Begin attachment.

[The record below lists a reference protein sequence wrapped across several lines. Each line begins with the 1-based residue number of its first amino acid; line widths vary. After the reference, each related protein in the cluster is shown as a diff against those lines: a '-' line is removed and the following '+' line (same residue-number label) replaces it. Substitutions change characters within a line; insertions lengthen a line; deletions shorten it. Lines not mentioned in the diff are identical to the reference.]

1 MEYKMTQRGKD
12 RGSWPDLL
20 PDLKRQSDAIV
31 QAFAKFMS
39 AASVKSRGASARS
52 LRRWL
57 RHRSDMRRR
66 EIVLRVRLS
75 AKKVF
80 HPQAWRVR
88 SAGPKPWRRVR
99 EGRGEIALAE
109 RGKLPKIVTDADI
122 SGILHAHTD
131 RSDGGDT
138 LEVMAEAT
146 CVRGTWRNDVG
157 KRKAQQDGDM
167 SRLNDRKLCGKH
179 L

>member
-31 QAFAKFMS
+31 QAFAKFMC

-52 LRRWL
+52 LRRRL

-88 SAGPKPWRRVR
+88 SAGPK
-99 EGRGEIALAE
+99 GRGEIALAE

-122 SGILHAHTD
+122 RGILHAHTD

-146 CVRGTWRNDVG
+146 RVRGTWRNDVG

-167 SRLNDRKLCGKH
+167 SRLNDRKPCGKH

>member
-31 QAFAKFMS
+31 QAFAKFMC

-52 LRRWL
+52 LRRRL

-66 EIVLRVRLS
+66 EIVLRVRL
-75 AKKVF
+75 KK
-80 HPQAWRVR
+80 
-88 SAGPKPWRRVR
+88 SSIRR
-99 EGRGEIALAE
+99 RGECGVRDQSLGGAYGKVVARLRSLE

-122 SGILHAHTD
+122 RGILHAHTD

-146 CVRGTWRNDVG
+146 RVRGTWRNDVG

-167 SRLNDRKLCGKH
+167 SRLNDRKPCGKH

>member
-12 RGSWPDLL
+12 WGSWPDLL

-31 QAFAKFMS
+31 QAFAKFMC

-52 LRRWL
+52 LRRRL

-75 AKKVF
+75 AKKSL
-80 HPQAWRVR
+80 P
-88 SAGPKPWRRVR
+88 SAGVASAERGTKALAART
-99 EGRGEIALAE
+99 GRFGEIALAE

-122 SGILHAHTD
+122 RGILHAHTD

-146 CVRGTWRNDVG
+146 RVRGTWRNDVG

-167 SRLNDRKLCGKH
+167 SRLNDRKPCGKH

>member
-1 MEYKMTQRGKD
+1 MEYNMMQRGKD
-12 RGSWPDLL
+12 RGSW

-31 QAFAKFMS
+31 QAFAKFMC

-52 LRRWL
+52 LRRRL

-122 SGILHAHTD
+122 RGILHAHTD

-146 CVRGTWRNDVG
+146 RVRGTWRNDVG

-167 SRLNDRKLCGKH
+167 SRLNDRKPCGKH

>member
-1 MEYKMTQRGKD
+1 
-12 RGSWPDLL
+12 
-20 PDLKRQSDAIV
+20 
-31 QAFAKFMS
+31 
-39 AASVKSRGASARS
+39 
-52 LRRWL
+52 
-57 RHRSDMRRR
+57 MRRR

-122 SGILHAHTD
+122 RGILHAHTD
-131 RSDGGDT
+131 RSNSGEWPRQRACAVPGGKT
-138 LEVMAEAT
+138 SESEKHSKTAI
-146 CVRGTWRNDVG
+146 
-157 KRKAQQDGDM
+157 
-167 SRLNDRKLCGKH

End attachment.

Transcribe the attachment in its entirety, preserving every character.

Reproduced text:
[The record below lists a reference protein sequence wrapped across several lines. Each line begins with the 1-based residue number of its first amino acid; line widths vary. After the reference, each related protein in the cluster is shown as a diff against those lines: a '-' line is removed and the following '+' line (same residue-number label) replaces it. Substitutions change characters within a line; insertions lengthen a line; deletions shorten it. Lines not mentioned in the diff are identical to the reference.]

1 MEYKMTQRGKD
12 RGSWPDLL
20 PDLKRQSDAIV
31 QAFAKFMS
39 AASVKSRGASARS
52 LRRWL
57 RHRSDMRRR
66 EIVLRVRLS
75 AKKVF
80 HPQAWRVR
88 SAGPKPWRRVR
99 EGRGEIALAE
109 RGKLPKIVTDADI
122 SGILHAHTD
131 RSDGGDT
138 LEVMAEAT
146 CVRGTWRNDVG
157 KRKAQQDGDM
167 SRLNDRKLCGKH
179 L

>member
-31 QAFAKFMS
+31 QAFAKFMC

-52 LRRWL
+52 LRRRL

-88 SAGPKPWRRVR
+88 SAGPK
-99 EGRGEIALAE
+99 GRGEIALAE

-122 SGILHAHTD
+122 RGILHAHTD

-146 CVRGTWRNDVG
+146 RVRGTWRNDVG

-167 SRLNDRKLCGKH
+167 SRLNDRKPCGKH

>member
-31 QAFAKFMS
+31 QAFAKFMC

-52 LRRWL
+52 LRRRL

-66 EIVLRVRLS
+66 EIVLRVRL
-75 AKKVF
+75 KK
-80 HPQAWRVR
+80 
-88 SAGPKPWRRVR
+88 SSIRR
-99 EGRGEIALAE
+99 RGECGVRDQSLGGAYGKVVARLRSLE

-122 SGILHAHTD
+122 RGILHAHTD

-146 CVRGTWRNDVG
+146 RVRGTWRNDVG

-167 SRLNDRKLCGKH
+167 SRLNDRKPCGKH

>member
-12 RGSWPDLL
+12 WGSWPDLL

-31 QAFAKFMS
+31 QAFAKFMC

-52 LRRWL
+52 LRRRL

-75 AKKVF
+75 AKKSL
-80 HPQAWRVR
+80 P
-88 SAGPKPWRRVR
+88 SAGVASAERGTKALAART
-99 EGRGEIALAE
+99 GRFGEIALAE

-122 SGILHAHTD
+122 RGILHAHTD

-146 CVRGTWRNDVG
+146 RVRGTWRNDVG

-167 SRLNDRKLCGKH
+167 SRLNDRKPCGKH

>member
-1 MEYKMTQRGKD
+1 MEYNMMQRGKD
-12 RGSWPDLL
+12 RGSW

-31 QAFAKFMS
+31 QAFAKFMC

-52 LRRWL
+52 LRRRL

-122 SGILHAHTD
+122 RGILHAHTD

-146 CVRGTWRNDVG
+146 RVRGTWRNDVG

-167 SRLNDRKLCGKH
+167 SRLNDRKPCGKH

>member
-1 MEYKMTQRGKD
+1 
-12 RGSWPDLL
+12 
-20 PDLKRQSDAIV
+20 
-31 QAFAKFMS
+31 
-39 AASVKSRGASARS
+39 
-52 LRRWL
+52 
-57 RHRSDMRRR
+57 MRRR

-122 SGILHAHTD
+122 RGILHAHTD
-131 RSDGGDT
+131 RSNSGEWPRQRACAVPGGKT
-138 LEVMAEAT
+138 SESEKHSKTAI
-146 CVRGTWRNDVG
+146 
-157 KRKAQQDGDM
+157 
-167 SRLNDRKLCGKH